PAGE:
Nathan Baber, External Affairs Intern, Money and Mental Health Policy Institute

How the benefits system impedes people with mental health problems looking for work

27 March 2023

Economic inactivity has become a hot button topic amongst MPs across the political spectrum. With the share of people who are economically inactive remaining above pre-pandemic levels, the Chancellor pledged to get those who are economically inactive back to work. His budget on Wednesday included a range of announcements aimed at getting people back into work. Labour has also promised to reform job support to boost employment and tackle inactivity.

What needs to be highlighted, however, is the significant role that mental health problems are playing in the UK’s rate of economic inactivity. Our analysis of ONS data has shown that in 2022, 26% of people who were economically inactive due to long-term sickness had a mental health problem as their primary condition. This is not a new development. Our previous research has explored how people with mental health problems encounter a range of barriers to the labour market, many of which are long-standing.

For some people with long-standing mental health problems, regular work is simply not possible. For the benefits system to hastily push people back into work before they are healthy enough to do so is self-defeating and causes further damage.

“The focus the government provides for work support is very much ‘one size fits all’ and even when they talk about adjustments and considerations I feel their knowledge and experience is lacking.” Expert by experience

Sticks and carrots

Within the benefit system, many of us with mental health problems face more ‘sticks’ than ‘carrots’. This means that the risk of entering employment or increasing our current work hours outweighs the rewards offered. The system is designed in such a way that the how much we earn before our benefit award begins to reduce remains low. This low ‘work allowance’ threshold means the incentive to increase the hours we work, or to take on higher earning employment, is meagre. People have to manage their need to earn with managing their mental health stability, and this is often a fine balance. Risking this delicate balance by increasing the hours work, and thus losing benefits, is often not an option for many.

Accompanying this is the ‘taper rates’, the amount our benefit awards are reduced by once we enter employment. Currently there is a reduction of 55p for every £1 we earn, a welcome decline from the old reduction of 63p. However, this rate of 55% still leaves many claimants effectively paying very high rates of tax. 

For example, the BBC found that a working benefit claimant who earns less than the standard Personal Allowance can sometimes end up taking home a smaller proportion of every extra £1 earned then someone earning £150,000 a year. Similarly, an employee earning enough to pay income tax – at least £12,570 a year – is still eligible for Universal Credit. Yet, even with the lower taper rate such a person will still only take home 31p for every extra £1 they earn.

Sticks and carrots

All this means that for those of us who have mental health problems that make finding work especially difficult, there are few incentives for returning to work. Work is supposed to allow us to earn and become financially independent. Yet, if entering work means losing access to the safety net Universal Credit provides, while also in effect making us pay an extortionately high tax rate, then it is unlikely that we would risk our mental wellbeing by essentially taking a pay cut. Facing financial difficulties can have disastrous effects on our mental wellbeing and a cut in income is likely to increase our levels of anxiety.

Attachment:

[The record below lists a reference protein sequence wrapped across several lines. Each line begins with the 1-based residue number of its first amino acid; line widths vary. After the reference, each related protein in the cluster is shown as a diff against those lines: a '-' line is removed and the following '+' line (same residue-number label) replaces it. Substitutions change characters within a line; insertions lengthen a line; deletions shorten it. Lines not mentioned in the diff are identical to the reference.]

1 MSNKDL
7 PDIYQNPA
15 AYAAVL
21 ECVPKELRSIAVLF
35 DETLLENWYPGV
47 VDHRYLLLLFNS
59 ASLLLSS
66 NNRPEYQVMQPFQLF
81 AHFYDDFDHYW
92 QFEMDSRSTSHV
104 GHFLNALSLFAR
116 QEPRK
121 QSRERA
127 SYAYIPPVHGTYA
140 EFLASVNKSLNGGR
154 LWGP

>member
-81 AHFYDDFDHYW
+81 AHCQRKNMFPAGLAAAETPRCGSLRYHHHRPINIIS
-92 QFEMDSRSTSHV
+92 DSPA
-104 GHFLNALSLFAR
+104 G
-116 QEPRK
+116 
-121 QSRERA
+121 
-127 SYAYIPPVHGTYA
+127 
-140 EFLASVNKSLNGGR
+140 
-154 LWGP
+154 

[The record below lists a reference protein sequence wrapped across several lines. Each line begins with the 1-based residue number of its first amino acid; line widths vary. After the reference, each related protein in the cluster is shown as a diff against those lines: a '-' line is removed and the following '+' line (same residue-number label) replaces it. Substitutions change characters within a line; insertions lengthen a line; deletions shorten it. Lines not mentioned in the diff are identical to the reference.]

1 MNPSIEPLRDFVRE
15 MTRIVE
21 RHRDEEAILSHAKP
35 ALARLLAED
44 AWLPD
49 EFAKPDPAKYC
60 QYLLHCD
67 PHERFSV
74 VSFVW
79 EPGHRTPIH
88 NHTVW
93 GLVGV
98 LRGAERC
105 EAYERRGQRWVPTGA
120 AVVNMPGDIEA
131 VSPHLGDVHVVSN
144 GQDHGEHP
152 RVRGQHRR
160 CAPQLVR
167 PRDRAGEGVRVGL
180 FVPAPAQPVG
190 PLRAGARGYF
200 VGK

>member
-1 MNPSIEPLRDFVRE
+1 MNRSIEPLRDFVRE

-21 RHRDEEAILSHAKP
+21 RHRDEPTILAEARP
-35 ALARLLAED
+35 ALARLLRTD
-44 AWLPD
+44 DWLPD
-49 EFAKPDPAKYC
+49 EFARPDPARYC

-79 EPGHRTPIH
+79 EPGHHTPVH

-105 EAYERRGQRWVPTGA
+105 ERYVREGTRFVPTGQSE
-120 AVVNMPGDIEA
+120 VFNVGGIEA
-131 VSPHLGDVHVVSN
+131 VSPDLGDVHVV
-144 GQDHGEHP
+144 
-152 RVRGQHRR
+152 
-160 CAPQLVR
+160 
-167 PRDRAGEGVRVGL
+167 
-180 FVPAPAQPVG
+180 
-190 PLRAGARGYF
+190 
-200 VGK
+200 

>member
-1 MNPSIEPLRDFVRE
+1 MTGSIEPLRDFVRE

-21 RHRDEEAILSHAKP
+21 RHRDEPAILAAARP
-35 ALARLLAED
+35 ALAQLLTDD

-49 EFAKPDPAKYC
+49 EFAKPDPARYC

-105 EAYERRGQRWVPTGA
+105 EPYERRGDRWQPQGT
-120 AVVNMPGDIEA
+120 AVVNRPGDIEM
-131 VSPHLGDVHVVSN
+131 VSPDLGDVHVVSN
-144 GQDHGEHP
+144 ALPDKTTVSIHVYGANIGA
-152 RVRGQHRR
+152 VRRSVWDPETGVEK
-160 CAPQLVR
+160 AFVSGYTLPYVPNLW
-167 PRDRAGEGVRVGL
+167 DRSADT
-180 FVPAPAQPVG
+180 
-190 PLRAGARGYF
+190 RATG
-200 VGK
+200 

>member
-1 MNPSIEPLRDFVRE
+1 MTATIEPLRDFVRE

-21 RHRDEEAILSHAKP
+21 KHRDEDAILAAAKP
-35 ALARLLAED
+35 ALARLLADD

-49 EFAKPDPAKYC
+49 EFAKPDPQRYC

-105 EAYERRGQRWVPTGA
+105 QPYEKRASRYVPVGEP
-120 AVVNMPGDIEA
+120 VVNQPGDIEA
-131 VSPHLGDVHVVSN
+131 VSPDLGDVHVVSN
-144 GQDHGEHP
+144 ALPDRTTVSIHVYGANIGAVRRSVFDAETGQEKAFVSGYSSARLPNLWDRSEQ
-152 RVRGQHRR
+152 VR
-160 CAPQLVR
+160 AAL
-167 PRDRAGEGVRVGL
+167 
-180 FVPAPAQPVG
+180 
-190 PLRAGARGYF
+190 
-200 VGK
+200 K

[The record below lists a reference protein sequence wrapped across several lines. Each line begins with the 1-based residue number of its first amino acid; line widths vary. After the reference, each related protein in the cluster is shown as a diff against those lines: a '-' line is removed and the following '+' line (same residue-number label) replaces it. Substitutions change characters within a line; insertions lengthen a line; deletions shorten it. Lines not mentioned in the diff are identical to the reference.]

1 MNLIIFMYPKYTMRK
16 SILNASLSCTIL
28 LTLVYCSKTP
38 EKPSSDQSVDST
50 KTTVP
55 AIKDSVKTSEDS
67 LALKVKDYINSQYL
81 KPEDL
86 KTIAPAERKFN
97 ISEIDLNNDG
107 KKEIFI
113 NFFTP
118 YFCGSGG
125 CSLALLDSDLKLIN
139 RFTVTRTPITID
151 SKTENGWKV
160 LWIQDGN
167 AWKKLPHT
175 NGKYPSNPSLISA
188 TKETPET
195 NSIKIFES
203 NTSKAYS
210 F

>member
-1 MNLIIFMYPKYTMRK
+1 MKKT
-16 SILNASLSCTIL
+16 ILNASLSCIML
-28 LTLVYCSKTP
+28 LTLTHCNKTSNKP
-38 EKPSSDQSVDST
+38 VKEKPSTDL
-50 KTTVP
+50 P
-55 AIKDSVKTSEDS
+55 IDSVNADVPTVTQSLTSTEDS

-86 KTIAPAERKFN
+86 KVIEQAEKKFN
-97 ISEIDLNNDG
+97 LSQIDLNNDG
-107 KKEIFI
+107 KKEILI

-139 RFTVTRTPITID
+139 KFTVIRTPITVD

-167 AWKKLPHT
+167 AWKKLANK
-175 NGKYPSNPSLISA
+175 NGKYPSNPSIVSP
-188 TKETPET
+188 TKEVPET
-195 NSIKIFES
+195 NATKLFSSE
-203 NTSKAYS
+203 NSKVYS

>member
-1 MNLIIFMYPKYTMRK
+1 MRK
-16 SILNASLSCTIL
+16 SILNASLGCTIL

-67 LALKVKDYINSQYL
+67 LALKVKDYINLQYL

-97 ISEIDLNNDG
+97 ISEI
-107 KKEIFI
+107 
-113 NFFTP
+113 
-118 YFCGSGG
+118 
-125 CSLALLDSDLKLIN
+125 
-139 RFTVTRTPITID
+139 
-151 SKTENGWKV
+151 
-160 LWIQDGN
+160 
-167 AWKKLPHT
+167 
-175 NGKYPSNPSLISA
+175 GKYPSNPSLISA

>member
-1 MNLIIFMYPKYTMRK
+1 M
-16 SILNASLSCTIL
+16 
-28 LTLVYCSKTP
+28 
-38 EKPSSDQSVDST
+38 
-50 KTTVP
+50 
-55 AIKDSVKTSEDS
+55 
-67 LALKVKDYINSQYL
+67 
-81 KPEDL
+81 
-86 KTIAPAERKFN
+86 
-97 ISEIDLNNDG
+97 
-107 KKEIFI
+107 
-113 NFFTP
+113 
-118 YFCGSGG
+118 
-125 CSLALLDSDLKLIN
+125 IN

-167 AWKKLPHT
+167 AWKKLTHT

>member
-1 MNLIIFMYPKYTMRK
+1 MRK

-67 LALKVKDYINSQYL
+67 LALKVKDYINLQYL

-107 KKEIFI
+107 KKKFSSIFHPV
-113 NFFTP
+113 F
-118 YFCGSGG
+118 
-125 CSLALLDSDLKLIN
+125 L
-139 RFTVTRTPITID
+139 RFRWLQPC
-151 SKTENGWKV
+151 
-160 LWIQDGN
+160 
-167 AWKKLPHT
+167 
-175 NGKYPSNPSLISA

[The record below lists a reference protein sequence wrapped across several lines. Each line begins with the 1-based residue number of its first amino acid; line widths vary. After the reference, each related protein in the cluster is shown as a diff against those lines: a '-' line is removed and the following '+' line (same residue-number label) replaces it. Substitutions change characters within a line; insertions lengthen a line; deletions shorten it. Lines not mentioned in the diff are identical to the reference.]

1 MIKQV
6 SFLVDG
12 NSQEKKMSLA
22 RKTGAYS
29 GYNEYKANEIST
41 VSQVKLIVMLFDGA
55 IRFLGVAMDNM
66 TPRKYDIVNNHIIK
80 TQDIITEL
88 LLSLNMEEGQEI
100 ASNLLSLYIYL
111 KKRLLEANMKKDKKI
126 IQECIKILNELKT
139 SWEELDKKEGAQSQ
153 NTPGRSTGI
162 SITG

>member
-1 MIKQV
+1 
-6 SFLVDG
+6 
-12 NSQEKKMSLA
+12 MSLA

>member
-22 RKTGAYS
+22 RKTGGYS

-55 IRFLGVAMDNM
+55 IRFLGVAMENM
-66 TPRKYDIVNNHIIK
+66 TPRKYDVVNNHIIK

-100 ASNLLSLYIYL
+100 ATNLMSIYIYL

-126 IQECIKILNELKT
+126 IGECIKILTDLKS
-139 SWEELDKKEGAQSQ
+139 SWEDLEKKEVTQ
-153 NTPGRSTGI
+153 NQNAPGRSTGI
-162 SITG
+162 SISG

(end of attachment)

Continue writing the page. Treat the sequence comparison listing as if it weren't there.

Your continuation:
Life on Universal Credit can be one of financial hardship. Yet, this benefit is often a lifeline for many. If this lifeline rapidly diminishes once we return to work, it will present further risk to our financial wellbeing. Therefore, this is preventing us from entering the workforce once we have our mental health condition under control. While financial hardship can negatively affect our mental health, so too can not being able to work. It has become a catch-22.  

Being out of work due to a mental health condition can cause further anxiety as people begin to rely on benefits. As it stands, the benefit system creates unworkable scenarios that see many unable to reenter the workforce after a period of mental illness for such reasons. Reform is thus needed to de-risk taking a job for people who are ready to return to work.

“Struggling financially while on benefits… put a huge amount of strain on me. Life was just so hard. All the time.”

What can be done?

We are recommending three primary reforms to the benefit system that will allow people to enter the workforce without facing unnecessary risk to their mental and financial wellbeing. 

  • First, people should be allowed to enter the workforce while retaining their benefits. The benefit award should be at the same level as prior to taking up work for up to a year. This will make it more appealing for people to try to find employment 
  • Second, the government should promote the use of Access to Work for people with mental health problems. This is a government support scheme for those with disabilities and mental health conditions to find and retain work. However, only 4% of claims relate to mental health purposes. If the government introduced more streamlined access to the scheme, as well as timescales for decisions and awards, more people would be willing to apply for the support they are entitled to
  • Finally, mental health specialists in Jobcentres should build a network of employers with a good track record of supporting employees with mental health problems. This would raise the odds of supporting people into a job that will stick.